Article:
Each time a customer brings us a piece of jewelry that they have inherited or need to redesign - either to bring more up to date in style or redesign to more closely reflect their style- we try to respect both the history of the piece and the intent of the new wearer.
Sometimes that means that we keep the inherent design and turn it into a different piece of jewelry that will better suit the wearer, and other times it means that we use all or most of the gemstones and create something completely new and beautiful.
OUR CUSTOM DESIGN PROCESS
With the craftsmen in our studio, we are able to design and create one-of-a-kind pieces of jewelry, using your choice of metals. Our designers and craftsmen work from your ideas- from sketch to final presentation.
Carving a wax model (either by hand or using computer assisted design technology) is most often the second step in creating a one-of-a-kind piece. The wax model is encased in a plaster mold which is then heated so that the wax melts away, leaving an exact impression of the wax model inside the plaster mold (hence the term ‘lost wax casting’).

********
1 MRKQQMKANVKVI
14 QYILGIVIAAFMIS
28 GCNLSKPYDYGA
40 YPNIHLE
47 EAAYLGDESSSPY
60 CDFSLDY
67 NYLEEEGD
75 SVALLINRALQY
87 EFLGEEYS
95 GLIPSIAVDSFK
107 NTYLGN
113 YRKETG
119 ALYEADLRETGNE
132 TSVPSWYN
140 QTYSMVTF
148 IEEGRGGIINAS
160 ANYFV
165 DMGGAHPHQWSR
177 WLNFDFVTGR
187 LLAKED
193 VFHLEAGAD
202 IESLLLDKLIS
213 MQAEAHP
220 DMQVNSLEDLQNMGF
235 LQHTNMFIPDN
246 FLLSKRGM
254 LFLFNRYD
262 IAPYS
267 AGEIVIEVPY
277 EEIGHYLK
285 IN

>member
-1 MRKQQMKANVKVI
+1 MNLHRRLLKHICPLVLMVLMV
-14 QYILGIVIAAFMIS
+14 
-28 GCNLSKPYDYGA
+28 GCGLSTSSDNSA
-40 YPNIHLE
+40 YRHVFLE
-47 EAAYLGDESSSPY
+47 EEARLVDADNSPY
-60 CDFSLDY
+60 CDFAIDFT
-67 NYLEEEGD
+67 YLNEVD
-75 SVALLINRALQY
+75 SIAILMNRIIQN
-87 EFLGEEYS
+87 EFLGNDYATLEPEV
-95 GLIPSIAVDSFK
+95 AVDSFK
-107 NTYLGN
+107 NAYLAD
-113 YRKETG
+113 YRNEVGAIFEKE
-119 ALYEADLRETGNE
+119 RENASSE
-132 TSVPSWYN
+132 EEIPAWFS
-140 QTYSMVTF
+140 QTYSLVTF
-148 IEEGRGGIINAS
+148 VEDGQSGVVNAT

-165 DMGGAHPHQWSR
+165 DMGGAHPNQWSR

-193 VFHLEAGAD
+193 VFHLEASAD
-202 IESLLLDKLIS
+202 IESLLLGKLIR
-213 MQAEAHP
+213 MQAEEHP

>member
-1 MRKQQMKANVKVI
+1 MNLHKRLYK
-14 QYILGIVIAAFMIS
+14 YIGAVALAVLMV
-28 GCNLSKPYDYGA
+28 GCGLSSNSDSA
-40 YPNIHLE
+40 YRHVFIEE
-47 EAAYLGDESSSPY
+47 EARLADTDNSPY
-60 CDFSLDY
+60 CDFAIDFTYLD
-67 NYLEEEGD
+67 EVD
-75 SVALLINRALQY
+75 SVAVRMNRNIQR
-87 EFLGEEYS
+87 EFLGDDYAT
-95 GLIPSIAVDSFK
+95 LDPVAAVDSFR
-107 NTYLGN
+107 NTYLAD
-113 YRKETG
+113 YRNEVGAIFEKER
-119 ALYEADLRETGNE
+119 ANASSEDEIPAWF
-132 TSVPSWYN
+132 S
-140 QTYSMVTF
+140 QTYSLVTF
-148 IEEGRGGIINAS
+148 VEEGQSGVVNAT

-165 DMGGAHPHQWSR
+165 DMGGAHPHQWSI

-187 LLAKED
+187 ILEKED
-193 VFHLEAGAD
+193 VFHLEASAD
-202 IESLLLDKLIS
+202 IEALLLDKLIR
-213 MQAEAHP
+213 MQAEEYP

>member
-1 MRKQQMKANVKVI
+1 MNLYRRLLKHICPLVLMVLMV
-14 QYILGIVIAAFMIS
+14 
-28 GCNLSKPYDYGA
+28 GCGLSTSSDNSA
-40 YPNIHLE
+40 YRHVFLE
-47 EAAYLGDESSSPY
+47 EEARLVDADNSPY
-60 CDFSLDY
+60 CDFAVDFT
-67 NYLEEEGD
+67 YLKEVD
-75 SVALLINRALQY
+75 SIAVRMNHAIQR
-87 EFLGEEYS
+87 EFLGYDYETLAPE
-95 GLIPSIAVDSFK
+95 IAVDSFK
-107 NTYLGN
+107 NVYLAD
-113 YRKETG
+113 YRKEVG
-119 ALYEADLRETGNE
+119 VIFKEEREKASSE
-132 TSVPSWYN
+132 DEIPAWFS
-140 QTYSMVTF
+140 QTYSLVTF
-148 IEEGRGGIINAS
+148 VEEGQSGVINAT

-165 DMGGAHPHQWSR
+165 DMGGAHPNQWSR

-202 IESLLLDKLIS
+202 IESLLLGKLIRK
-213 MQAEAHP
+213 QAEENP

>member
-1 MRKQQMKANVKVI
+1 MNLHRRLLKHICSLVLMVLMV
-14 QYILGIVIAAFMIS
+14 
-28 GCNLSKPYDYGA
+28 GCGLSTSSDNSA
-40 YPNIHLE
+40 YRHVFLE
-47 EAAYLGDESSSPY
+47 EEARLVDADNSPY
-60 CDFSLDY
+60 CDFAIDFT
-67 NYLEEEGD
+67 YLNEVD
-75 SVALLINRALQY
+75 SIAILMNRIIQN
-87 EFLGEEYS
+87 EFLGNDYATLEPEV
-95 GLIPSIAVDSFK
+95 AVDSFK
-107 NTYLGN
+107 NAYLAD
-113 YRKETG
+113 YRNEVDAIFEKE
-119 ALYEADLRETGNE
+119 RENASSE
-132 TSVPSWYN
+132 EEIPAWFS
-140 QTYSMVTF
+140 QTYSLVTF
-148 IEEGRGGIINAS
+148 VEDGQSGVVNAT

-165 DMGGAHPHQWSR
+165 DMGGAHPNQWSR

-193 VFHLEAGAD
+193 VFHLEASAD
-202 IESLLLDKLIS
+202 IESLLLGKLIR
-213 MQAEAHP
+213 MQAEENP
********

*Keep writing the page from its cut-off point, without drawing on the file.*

Our craftsmen then melt your choice of metal – white or yellow gold or platinum. Once liquefied, the metal is poured into the plaster mold.
When the metal solidifies and the plaster mold is removed, an exact replica of the original wax model (a rough casting) is left. All that’s left to do is to smooth and polish the casting and then set your choice of gems!
When a duplicate of an existing piece is needed (for example, the second earring in a pair of earrings), a rubber mold may be used to create a duplicate wax model.
Our craftsmen use a careful blend of traditional techniques that have taken many years to perfect and modern computer assisted design technology to create your one-of-a-kind piece of jewelry.
Our craftsmen use the latest manufacturing technology, including a laser which welds metals without the use of a torch (soldering). Laser welding allows them to manufacture and repair jewelry using pure metal (gold or platinum) whereas soldering requires the use of an alloy.